Archive | May, 2013

HONG KONG — More than just a stopover.

27 May

Hong Kong is a relatively easy but highly exciting portal into the “Chinese world.” It’s a cosmopolitan, international city where east meets west. However, it’s still a very Chinese experience where Cantonese is the first language of most of its teeming inhabitants. 96% of the population are ethnic Chinese. It provides an intense and fascinating experience for the visitor. The fascination comes from the many contradictions and striking contrasts. The overcrowded pavements and streets of the CBD contrast with the green mountainsides above and beyond the high-rises. Modern technology exists side by side with ancient traditions. You can step out of a state of the art, multi-storey shopping mall( of which there are many), walk round a couple of corners and be confronted by an old Buddhist or Taoist temple. Equally, you can be cruising through hi-tech electronic stores one minute and in the next be viewing massed ranks of dried sea creatures used for traditional food dishes or Chinese medicine. We leapt from the latest cameras and lap-tops to jars of ginseng and the ingredients of birds’ nest soup. It is a bit mind boggling.
My wife, Chris, and I stopped over in “Honkers” on our way to visit Chris’s son in Australia. However, we soon discovered that the city is much more than a mere stopover. We spent the best part of 6 stimulating days there and there’s still plenty more to see on a return visit.
I had previously shrunk away from visiting China because of its appalling human rights record and brutal occupation of Tibet. So it’s ironic that I should finally visit Hong Kong which, although now part of China, is mostly associated with the British Empire with its equally bad human rights abuses and bloody conquests. Putting this to one side for the moment, Hong Kong is a very good compromise for those wanting to experience a Chinese city but not give their full stamp of approval to the Communist regime’s abuses. It is officially part of China but still separated from the mainstream due to its long-term British connection, which only ended in 1997, and its status as a Special Administrative Region. Capitalism still rules and the visitor wouldn’t get any clues that they were in a totalitarian, Communist state. Hong Kong is a great example of the Chinese leadership’s doctrine of ” One country, two systems.” Of course many other Chinese cities have embraced capitalism with open arms and are developing at break-neck speed. But Hong Kong was the prototype due to its role an an important port and communications centre in the British Empire.
The story of how Britain came to acquire Hong Kong does not make pretty reading for anyone of a sensitive disposition. Following in the wake of the Portuguese who established Macau as their main Chinese trading base, the British were also keen to acquire goods from China. From the mid 18th century onwards there was great enthusiasm in Europe for Chinese commodities such as: tea, silk, ceramics and other luxury items. Unfortunately for the British and other western traders, China insisted on being paid in silver. It was not interested in any of the European goods being offered in exchange. Thus the balance (or inbalance) of trade was weighted heavily in China’s favour.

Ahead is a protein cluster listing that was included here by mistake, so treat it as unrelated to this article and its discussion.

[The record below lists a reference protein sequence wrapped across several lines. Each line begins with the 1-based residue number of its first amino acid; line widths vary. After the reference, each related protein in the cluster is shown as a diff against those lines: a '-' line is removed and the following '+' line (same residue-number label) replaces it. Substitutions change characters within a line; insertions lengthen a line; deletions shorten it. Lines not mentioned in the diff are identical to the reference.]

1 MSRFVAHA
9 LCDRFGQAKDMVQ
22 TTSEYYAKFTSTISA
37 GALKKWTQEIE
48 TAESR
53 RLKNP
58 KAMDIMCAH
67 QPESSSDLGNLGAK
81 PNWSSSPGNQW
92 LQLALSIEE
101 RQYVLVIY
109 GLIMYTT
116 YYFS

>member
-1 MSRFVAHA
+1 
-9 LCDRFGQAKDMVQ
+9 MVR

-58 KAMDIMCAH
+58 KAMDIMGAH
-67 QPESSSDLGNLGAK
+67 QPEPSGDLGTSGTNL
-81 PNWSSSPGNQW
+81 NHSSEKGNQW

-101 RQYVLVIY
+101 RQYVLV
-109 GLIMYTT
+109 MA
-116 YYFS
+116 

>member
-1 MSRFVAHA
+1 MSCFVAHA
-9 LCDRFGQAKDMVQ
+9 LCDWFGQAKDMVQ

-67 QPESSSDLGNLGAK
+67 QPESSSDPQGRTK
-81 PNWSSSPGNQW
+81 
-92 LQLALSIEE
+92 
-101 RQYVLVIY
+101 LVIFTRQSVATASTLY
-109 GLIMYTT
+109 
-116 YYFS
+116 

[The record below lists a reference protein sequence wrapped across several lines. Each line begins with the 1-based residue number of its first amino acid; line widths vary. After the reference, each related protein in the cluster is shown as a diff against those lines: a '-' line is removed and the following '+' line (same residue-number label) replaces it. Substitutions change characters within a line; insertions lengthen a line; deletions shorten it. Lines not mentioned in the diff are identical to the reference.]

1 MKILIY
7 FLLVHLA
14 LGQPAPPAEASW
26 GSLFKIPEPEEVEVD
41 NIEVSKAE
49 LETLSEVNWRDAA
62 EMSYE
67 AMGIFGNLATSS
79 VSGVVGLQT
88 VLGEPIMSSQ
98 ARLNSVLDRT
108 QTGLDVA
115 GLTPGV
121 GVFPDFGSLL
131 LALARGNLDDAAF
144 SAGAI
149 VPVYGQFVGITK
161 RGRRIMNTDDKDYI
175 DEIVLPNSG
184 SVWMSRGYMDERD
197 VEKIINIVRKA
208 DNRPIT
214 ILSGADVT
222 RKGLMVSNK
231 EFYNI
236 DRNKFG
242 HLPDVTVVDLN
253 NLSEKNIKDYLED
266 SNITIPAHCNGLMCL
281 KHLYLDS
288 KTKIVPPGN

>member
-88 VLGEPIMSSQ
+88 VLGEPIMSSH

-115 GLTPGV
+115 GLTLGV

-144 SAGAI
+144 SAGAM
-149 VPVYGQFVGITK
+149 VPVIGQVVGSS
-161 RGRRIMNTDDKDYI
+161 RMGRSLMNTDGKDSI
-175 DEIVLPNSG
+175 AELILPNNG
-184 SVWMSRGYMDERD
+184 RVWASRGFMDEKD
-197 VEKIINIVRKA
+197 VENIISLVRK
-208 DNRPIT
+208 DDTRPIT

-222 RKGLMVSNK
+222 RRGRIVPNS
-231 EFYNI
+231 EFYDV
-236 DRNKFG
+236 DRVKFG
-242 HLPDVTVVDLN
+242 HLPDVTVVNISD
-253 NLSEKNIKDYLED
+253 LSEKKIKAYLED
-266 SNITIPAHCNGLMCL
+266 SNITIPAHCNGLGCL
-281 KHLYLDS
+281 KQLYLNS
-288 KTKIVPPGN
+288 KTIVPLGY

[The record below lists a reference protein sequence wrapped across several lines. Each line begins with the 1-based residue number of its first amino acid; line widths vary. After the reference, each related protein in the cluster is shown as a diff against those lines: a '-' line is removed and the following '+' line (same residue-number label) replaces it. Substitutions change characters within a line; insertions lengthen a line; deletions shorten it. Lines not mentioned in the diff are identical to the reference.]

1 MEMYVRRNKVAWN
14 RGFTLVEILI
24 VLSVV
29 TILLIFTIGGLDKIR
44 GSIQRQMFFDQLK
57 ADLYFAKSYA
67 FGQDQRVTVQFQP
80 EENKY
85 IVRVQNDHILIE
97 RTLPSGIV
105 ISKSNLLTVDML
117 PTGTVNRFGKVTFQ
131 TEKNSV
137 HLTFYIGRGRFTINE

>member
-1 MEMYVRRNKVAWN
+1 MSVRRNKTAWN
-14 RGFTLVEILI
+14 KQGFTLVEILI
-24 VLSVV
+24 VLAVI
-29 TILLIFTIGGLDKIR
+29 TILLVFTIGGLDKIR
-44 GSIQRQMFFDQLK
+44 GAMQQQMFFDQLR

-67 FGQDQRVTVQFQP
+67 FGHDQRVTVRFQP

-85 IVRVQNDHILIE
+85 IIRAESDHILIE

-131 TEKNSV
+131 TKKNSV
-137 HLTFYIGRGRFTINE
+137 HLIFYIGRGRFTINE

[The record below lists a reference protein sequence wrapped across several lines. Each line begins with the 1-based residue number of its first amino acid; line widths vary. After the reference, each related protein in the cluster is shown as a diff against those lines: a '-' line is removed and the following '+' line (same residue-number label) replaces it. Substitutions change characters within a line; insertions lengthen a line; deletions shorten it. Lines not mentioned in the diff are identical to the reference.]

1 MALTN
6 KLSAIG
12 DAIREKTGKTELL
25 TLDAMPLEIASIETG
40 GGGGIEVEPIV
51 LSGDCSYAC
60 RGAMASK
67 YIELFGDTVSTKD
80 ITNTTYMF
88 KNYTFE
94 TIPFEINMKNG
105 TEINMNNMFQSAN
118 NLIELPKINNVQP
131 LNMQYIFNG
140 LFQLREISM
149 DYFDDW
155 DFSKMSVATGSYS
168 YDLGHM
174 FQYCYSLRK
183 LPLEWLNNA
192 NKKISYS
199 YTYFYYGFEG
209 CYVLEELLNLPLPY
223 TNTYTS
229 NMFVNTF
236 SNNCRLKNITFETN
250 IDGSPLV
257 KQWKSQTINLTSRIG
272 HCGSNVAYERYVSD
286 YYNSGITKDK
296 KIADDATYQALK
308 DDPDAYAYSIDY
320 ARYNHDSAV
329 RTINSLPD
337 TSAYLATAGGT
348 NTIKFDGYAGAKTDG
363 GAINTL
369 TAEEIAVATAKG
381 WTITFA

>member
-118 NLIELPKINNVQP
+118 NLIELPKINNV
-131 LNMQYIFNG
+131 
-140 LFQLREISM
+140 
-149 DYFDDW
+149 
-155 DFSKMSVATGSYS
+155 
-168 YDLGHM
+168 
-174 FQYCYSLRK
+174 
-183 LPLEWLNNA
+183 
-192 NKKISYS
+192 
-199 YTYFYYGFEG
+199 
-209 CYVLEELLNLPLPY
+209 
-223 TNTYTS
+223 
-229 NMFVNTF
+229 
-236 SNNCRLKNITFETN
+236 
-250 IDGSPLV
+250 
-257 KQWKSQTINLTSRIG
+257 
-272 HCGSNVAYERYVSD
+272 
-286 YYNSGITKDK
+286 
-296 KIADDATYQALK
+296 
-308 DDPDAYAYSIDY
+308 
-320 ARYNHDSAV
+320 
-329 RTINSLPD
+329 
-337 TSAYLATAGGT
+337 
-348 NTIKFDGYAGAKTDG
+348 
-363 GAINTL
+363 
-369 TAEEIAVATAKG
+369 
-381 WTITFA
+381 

Incredible as it may seem in today’s moral climate, Britain’s answer to this problem was to smuggle the addictive drug Opium from India into China. The Chinese government’s attempts to stop this evil trade were nullified by the corruption of local officials and by British military force. We are used to reading about the war on drugs, but in the mid 19th century Britain went to war in order to peddle drugs on to an unfortunate victim. The health of Chinese citizens and the independence of their government were both trampled into the dust by this unscrupulous trade. When the Chinese authorities destroyed 20,000 chests of mostly British opium in Canton, a British military fleet was despatched from India to attack Chinese forts that had been set up to protect their coast from smugglers. The Chinese defeat in 1842 led to them having to open up 5 ports to foreign trade and to cede Hong Kong island to the British “in perpetuity.” Later a second Opium War in which the British were aided by the French, led to more land being annexed by Britain, including the Kowloon peninsula opposite Hong Kong Island.
The main attraction of the site was its sheltered, deep-water port, still called Victoria harbour today. Britain developed Hong Kong into an important port, international communications centre and industrial city. To create more space, land was reclaimed from the sea and the tops of the surrounding hills were chopped off. Apart from the Japanese occupation during the 2nd World War, the British ran the territory until 1997, when it was formally handed back to China following an agreement made in 1984. The powerful post- war China could have easily taken it back anyway but preferred to bide its time as it was enjoying the foreign trade and revenue that the port brought in.
The centre of Hong Kong today, conveniently named “Central”, is just as I imagined it — big, busy and choked with traffic. Our shuttle bus took an age to fight its way through from the airport. We crossed striking suspension bridges and plunged into tunnels, all the time being held up in jams at the frequent bottle necks. Later we learnt that the roads are probable the worst way to travel around the city. The local rail system, the MTR, is quick, clean and efficient. The ferries and hydrofoils constantly ply in and out of Victoria Harbour from the outlying islands. Charming old trams trundle across the top of Hong Kong island, providing a cheap and easy way to see city life, especially at night when the centre is a dazzling riot of neon. Finally, if you wish to explore on foot, there is a web of well-signposted, elevated walkways in the central area, which keeps one away from the noise and fumes at street level. These walkways link up shopping malls, banks and office blocks, providing an easy, convenient way to negotiate the city. At first we tried to avoid the malls because they just replicated what we have back home in the west. However once we realised that they represented an air-conditioned, quiet and safe way to get from A to B, without having to fight the traffic below, we looked forward to entering them. At one point the walkways link up with the Mid-Levels Escalators. These connect the business areas with residential districts up the hill. The escalators cut up the hill side for 800 metres, the longest continuous escalator system in the world. They carry 30,000 commuters a day, running downhill in the morning and uphill in the afternoon and evening.